Review: [REC] 2

By  · Published on July 10th, 2010

Picking up where the original left off, [REC] 2 offers a bevy of first-person scares and moments rife with tension. It’s an admirably efficient horror exercise with an in-your-face, down-to-business sensibility that never lets up. The picture lacks the fully-rounded, satisfying sense of a narrative arc introduced and explored, but it provides a fine dose of sheer visceral entertainment.

Shot in the Blair Witch/Cloverfield handheld style, the picture forgoes exposition to send a new team into the sealed off apartment building overrun with zombies, into which (in the original) a TV reporter and her cameraman descended, never to return. The new, rather brainless squad consists of a medical officer (Jonathan Mellor) hiding a secret and a SWAT team.

Filmmakers Jaume Balagueró and Paco Plaza bring palpable urgency to the production, though it occasionally resembles a glorified, glossier version of Doom and other first-person shooters. The switches between various video formats ‐ SWAT helmet cameras, DV cams ‐ and fade to black interruptions enhance the aura of authenticity, the sense that we’re experiencing a crisis in real time alongside the characters. It’s sufficiently disorienting, propelling the audience through labyrinthine rooms, across an endless spiral staircase and infusing enough doubt as to the presence/methodologies of the infected antagonists that one remains perpetually uneasy. Not a nook or a cranny goes unexplored, and so much as a move toward a window results in a hail of sniper bullets unloaded by the shooters lining adjacent roofs.

There’s an art to transforming a freewheeling, improvised aesthetic into an efficiently molded genre exercise. By relentlessly focusing on plot advancement, introducing welcome twists within an overarching layer of mystery and finding a way to offer revealing character details amid the chaos, the filmmakers have done so. The apartment building setting serves as a terrifying, real world house of mirrors. Through the remnants of everyday relics and other signs of decay strewn throughout, the directors convey the haunted character of so many similar urban spaces, in which doors, walls and windows may hide terrible secrets.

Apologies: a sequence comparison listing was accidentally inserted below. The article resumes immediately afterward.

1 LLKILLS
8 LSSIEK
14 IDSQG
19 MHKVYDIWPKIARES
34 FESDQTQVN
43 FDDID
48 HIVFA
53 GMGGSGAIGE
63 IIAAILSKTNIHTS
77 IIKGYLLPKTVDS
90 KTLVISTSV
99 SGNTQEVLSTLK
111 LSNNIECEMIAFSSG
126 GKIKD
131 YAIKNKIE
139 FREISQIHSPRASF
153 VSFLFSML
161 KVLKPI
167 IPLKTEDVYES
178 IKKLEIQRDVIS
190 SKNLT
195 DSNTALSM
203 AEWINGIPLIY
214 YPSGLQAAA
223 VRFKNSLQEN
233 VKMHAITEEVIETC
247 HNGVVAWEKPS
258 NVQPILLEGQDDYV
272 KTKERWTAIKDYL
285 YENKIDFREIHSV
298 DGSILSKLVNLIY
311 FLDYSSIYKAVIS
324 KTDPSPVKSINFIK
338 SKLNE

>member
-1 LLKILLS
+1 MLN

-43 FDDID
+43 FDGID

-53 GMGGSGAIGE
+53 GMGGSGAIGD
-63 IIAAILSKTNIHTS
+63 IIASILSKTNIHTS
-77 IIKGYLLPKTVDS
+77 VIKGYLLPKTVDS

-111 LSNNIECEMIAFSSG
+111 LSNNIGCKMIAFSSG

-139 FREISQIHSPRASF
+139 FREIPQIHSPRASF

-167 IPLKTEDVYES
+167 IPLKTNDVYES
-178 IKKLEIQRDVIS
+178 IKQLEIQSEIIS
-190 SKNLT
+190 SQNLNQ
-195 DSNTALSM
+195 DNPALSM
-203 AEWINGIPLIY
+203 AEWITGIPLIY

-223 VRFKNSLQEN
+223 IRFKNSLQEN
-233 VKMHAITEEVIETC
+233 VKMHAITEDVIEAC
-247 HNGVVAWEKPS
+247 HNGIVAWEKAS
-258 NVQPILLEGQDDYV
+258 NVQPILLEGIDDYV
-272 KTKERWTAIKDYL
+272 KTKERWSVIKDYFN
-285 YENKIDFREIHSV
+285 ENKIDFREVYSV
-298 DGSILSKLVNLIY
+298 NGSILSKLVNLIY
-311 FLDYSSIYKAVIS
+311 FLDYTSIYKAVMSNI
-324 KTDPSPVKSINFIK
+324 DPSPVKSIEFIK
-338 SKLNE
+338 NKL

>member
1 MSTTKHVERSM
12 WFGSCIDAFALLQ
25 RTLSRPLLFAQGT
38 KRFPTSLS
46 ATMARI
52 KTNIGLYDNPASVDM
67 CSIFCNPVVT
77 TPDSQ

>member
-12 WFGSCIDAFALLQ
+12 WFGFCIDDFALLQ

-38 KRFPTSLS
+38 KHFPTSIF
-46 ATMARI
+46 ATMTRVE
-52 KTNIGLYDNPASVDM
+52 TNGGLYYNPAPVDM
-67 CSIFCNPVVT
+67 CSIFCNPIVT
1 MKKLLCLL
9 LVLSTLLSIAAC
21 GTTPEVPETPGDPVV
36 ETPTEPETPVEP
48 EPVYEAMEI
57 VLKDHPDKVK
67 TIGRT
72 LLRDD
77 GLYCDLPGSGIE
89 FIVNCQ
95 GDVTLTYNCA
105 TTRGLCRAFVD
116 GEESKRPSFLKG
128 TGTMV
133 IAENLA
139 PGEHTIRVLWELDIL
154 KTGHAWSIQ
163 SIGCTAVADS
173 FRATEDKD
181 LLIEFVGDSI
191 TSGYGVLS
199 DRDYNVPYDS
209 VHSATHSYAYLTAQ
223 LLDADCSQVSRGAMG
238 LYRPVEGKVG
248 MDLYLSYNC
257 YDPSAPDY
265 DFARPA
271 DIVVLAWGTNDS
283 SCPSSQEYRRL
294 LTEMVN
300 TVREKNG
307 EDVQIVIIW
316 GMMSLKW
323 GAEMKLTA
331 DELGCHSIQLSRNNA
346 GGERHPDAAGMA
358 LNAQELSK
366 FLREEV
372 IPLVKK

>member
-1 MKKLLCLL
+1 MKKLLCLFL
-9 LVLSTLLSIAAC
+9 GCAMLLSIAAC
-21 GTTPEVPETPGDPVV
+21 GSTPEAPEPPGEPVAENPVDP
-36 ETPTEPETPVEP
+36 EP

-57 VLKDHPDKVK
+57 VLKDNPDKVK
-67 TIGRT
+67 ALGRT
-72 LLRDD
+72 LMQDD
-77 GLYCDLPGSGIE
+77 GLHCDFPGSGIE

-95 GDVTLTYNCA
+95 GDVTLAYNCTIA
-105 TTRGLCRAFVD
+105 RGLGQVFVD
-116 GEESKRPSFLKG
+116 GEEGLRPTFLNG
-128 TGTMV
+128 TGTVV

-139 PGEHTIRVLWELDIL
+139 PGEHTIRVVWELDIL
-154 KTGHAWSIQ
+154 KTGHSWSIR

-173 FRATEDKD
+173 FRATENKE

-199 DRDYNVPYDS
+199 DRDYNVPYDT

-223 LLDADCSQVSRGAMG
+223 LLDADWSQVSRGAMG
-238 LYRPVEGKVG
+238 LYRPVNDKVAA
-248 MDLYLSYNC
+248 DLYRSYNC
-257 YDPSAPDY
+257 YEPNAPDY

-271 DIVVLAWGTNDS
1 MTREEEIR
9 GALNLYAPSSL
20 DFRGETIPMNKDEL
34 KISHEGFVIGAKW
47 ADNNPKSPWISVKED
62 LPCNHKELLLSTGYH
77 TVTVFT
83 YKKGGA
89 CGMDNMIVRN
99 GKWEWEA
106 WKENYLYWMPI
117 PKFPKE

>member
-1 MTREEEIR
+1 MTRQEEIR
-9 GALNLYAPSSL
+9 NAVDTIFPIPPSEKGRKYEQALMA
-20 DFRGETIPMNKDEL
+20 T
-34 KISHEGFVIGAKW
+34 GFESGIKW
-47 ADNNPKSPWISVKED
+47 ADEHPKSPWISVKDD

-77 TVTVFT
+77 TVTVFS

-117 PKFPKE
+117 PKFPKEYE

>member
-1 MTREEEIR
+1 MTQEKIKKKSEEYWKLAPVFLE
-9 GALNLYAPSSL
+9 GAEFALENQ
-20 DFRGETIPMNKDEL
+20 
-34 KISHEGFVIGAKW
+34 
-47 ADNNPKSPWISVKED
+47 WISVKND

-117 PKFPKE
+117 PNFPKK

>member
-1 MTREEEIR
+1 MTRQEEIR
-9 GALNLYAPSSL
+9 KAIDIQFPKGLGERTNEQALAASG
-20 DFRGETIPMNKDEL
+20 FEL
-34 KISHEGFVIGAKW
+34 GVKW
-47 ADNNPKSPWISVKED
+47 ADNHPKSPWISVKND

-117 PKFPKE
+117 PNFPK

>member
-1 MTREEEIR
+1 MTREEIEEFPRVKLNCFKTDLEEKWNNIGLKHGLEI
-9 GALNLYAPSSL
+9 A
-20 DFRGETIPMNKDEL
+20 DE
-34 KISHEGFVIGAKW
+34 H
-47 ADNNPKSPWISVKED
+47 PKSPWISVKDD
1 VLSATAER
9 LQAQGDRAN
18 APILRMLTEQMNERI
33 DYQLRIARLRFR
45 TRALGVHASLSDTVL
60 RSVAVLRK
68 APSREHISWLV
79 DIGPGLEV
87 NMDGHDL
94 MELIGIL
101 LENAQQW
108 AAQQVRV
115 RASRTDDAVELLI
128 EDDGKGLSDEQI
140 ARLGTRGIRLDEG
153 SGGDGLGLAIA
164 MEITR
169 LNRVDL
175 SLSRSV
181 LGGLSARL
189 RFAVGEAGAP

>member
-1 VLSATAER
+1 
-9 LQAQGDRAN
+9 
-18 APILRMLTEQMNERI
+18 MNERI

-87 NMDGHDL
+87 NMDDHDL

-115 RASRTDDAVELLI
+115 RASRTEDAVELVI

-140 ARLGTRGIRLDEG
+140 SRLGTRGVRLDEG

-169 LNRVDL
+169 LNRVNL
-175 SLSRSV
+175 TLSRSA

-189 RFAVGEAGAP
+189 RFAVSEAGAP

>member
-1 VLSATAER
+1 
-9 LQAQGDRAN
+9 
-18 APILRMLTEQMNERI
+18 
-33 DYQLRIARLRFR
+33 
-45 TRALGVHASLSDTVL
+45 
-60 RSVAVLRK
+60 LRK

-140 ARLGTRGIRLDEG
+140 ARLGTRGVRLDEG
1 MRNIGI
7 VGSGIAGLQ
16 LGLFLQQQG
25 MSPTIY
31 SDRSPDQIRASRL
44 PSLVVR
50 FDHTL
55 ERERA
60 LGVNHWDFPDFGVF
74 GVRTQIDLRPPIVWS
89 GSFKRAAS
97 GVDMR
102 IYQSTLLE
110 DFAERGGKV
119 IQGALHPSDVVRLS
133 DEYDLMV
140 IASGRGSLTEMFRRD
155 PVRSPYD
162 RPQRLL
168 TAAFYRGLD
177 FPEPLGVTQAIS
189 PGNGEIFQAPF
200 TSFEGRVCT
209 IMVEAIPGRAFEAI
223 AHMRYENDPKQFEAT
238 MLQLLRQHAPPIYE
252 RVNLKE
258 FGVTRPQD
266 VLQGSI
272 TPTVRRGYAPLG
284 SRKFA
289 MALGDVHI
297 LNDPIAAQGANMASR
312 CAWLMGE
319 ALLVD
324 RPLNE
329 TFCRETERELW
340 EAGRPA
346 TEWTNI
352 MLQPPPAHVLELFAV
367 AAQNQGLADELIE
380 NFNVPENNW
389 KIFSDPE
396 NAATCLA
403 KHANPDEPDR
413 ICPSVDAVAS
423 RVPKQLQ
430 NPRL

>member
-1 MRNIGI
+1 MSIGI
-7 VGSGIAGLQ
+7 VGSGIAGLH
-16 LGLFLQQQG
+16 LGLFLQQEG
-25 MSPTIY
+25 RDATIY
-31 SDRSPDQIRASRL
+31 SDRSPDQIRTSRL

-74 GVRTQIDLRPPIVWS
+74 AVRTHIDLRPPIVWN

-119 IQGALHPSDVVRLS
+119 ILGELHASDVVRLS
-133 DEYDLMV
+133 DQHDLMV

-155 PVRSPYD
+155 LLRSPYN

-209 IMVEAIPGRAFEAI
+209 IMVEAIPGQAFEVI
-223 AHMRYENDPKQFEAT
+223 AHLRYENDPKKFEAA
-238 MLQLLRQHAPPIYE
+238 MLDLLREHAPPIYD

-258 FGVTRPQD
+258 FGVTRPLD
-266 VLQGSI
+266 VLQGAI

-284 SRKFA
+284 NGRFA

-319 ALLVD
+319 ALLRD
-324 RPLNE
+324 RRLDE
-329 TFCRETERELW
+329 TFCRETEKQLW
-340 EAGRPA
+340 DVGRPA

With two [REC] sequels ahead, its makers should be wary. Both crazed, fast-moving zombies as villains of choice and the first-person cinematic style have begun to grow tired. They’ve been worn down, like so many once fresh ideas before them, by Hollywood’s overuse. There’s also, as the picture’s ending makes clear, more for Balagueró and Plaza to explore than the apartment building, and enough potential in the ever-deepening narrative for the franchise to go to some interesting, twisted places.

[REC] 2 ‐ an intense, well-acted adrenaline rush ‐ commands attention. Now the filmmakers must use the good will they have created, draw on their aptitude for intense, smart genre filmmaking and step outside the apartment to explore the horrors beyond the front door.

The Upside: This is a well-directed, visceral adrenaline rush that makes you excited for future sequels.

The Downside: The constant commotion occasionally overwhelms the narrative arc; speedy zombies and first-person, found footage cinema are starting to grow tired.

On the Side: The original [REC] was remade as Quarantine.